As Congress debates how to cut federal spending, federal managers are left without answers about how their agency will be impacted. In May, APRN reported Congress said the Denali Commission may have to return $15 million from 2010 carry over appropriations. But three months later, the commission is still waiting for clarification about that amount.
The problem is two federal agencies are interpreting congressional intent differently. The Office of Management and Budget says simply, Congress wants the money, send $15 million back. But Denali Commission federal co-chair Joel Neimeyer says the Government Accountability Office sees it differently.
“They haven’t determined whether we need to give back the $15 million, because they’re very closely looking at the question that Congress put forward of unobligated prior year funds. In their mind that means that’s FY10 and prior, and if we were to give FY11 funds, we have essentially gone against Congress.”
The cloudiness doesn’t end there. GAO says the amount could be only $1.4 million. That’s the money left un-obligated at the time of the signing of the 2010 budget. Neimeyer says he has asked for written clarification from both bodies. Something the nearly 30 year federal employee says is perhaps unprecedented. He knows of no other agency that has questioned the mandates of the OMB. Neimeyer says the commission typically gets between 5 to 6 million returned each year as projects come in under budget. Paying 1.4 million would feasible without much fall out, but if the final amount is $15 million all at once, that will be disruptive.
“If we get the bad news we got to give 15 million back, we hope it will be over time not by the end of the fiscal year. Because the only way it’s going to happen if its between now and the end of the fiscal year is we’d have to cancel active projects.”
Those projects Neimeyer says would mainly be power system upgrades and waterfront projects. These are funded through Denali’s base appropriation. The commission also helps direct money to projects from other agencies and these funds are of concern to Yukon Kuskokwim Health Corporation President Gene Peltola. YKHC has its own construction arm and they are currently finishing up their 25th and 26th Denali commission funded clinics in Nunapitchuk and Mountain Village. Peltola says to date, YKHC has built over 100,000 square feet of clinic space with $35 million. He says there are 8 villages that need new clinics and that won’t happen without Denali commission funds.
“Basically we’re hearing the commission hasn’t received any designated funding from the feds for clinic construction. Senator Murkowski tried to get 10 million dollars in the 2011 budgetary process for new clinic construction in rural Alaska and that didn’t prevail.”
Greg McIntyre is YKHC’s Vice President of support services, which encompasses building construction. He says YKHC has returned about 1.8 million in funds to the Denali Commission after completing the last 6 clinics between 200 and 300 thousand under estimate. He does not want to see that money returned to the federal government:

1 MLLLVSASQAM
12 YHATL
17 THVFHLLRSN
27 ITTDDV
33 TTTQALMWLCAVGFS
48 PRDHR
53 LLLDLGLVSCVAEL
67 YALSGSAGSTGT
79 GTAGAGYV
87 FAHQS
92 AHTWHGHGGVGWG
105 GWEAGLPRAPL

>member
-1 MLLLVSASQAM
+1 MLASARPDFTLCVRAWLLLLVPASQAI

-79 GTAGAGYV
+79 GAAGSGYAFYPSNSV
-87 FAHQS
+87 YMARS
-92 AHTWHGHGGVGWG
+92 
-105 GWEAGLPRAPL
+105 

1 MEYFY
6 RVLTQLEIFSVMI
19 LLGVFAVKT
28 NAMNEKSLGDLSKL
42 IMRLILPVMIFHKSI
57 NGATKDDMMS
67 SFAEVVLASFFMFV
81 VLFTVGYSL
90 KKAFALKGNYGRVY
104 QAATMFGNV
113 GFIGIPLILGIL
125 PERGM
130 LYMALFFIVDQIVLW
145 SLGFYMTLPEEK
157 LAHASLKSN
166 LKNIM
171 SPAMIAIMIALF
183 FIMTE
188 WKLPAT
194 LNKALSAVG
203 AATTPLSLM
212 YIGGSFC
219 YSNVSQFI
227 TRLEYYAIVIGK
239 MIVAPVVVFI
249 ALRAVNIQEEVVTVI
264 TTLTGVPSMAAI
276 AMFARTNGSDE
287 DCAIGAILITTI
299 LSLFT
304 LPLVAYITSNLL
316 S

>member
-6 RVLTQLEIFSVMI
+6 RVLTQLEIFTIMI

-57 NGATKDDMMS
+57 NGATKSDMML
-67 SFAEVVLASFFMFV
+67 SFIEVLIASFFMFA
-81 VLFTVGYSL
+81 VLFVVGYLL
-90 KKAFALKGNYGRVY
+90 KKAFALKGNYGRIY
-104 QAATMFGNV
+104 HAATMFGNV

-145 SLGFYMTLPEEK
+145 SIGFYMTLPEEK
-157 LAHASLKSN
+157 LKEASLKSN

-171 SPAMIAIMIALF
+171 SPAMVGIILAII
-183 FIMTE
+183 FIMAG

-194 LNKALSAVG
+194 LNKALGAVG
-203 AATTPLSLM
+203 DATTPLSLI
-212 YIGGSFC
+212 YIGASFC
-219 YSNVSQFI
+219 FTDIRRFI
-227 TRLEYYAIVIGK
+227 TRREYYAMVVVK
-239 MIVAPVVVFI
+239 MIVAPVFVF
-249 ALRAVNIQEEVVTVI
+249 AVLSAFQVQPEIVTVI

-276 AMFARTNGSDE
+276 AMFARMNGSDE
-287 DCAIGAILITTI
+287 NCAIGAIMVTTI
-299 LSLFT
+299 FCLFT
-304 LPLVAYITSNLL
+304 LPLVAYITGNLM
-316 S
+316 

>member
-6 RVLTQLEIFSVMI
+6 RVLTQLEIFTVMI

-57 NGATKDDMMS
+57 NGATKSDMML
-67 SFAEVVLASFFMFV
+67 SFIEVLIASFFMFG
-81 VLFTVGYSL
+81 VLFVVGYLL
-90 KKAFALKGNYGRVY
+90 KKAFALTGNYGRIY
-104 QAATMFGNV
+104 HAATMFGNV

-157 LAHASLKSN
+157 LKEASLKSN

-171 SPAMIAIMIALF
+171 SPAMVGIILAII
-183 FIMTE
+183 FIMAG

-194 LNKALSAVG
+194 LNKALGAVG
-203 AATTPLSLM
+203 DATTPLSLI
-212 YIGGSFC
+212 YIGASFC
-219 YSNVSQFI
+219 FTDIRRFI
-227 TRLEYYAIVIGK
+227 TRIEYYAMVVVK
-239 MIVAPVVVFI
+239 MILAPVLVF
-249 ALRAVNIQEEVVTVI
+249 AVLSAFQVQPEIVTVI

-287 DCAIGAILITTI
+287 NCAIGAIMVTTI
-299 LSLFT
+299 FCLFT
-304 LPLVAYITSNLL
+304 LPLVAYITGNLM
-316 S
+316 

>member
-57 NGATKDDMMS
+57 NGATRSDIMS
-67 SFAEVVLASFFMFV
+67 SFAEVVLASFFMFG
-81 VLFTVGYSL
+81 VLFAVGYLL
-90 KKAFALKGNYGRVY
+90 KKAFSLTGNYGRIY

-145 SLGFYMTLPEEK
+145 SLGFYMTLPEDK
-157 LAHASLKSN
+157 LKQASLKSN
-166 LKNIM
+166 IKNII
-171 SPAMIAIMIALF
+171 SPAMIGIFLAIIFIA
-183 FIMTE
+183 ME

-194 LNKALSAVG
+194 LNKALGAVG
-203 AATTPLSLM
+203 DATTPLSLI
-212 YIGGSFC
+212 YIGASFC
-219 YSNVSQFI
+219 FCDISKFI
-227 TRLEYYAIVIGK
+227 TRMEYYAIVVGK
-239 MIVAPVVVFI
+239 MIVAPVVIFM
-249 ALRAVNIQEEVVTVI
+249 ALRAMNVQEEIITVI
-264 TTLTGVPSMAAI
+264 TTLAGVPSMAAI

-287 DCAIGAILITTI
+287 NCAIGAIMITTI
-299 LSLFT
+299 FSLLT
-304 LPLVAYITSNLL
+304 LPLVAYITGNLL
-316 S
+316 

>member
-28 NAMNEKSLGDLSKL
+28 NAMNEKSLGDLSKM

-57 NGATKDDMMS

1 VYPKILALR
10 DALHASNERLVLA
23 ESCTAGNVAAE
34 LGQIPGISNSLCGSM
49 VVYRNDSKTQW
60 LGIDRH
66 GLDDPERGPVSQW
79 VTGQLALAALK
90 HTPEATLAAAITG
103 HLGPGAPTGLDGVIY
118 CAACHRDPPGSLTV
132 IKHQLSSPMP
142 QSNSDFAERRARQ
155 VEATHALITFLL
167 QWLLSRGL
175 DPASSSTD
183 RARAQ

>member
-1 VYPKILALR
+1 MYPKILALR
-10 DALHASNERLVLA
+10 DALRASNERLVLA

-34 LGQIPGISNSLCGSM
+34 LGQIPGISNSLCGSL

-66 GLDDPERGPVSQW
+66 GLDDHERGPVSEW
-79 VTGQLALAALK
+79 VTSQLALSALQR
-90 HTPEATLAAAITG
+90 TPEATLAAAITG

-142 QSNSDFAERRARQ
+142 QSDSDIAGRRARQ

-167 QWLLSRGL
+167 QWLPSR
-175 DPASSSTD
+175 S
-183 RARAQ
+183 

“We haven’t been frivolous by any means. We’ve been very good at being thrifty so it will be a disappointment if that doesn’t go back into health care, whether it’s ours or someone else’s.”
It’s not yet clear if all or part of the clinic money will be protected. It will depend on what funding stream it originated from. YKHC President Peltola says the future is concerning for securing infrastructure funds for rural Alaska.
“I feel it’s the coming of a new age. We’ve never experienced this uncertainty in the past. On a smaller scale, yes, but not like it is now.”
Both YKHC officials say Denali Commission funds have been critical not only for construction of clinics and other infrastructure in rural Alaska but also for training and jobs, saying a decade ago, only one laborer may have been employed in a village building project, now local hire is nearing 100 percent. Health aide jobs, dental therapists, and billing and coding work also stays local.
The commission’s Neimeyer says in addition to changing how he allocates funds to better address congressional concerns; he’s also revising the expenditure rate. Neimeyer says many entities build their project and then send a bill, which makes it appear that projects are stagnant. He wants quarterly billing.
“And so then we can show to Congress that money isn’t languishing, that these projects are moving forward as Congress wants and good things are happening. But if you look at the balance sheet and you see several projects where there’s no money going out, you would just assume that those projects are inactive. Well, we’re going to start addressing that question.
Neimeyer says written opinions clarifying whether $15 million or $1.4 million must be sent back is expected from both GAO and OMB by August 15. Commissioners have a meeting scheduled for the next day.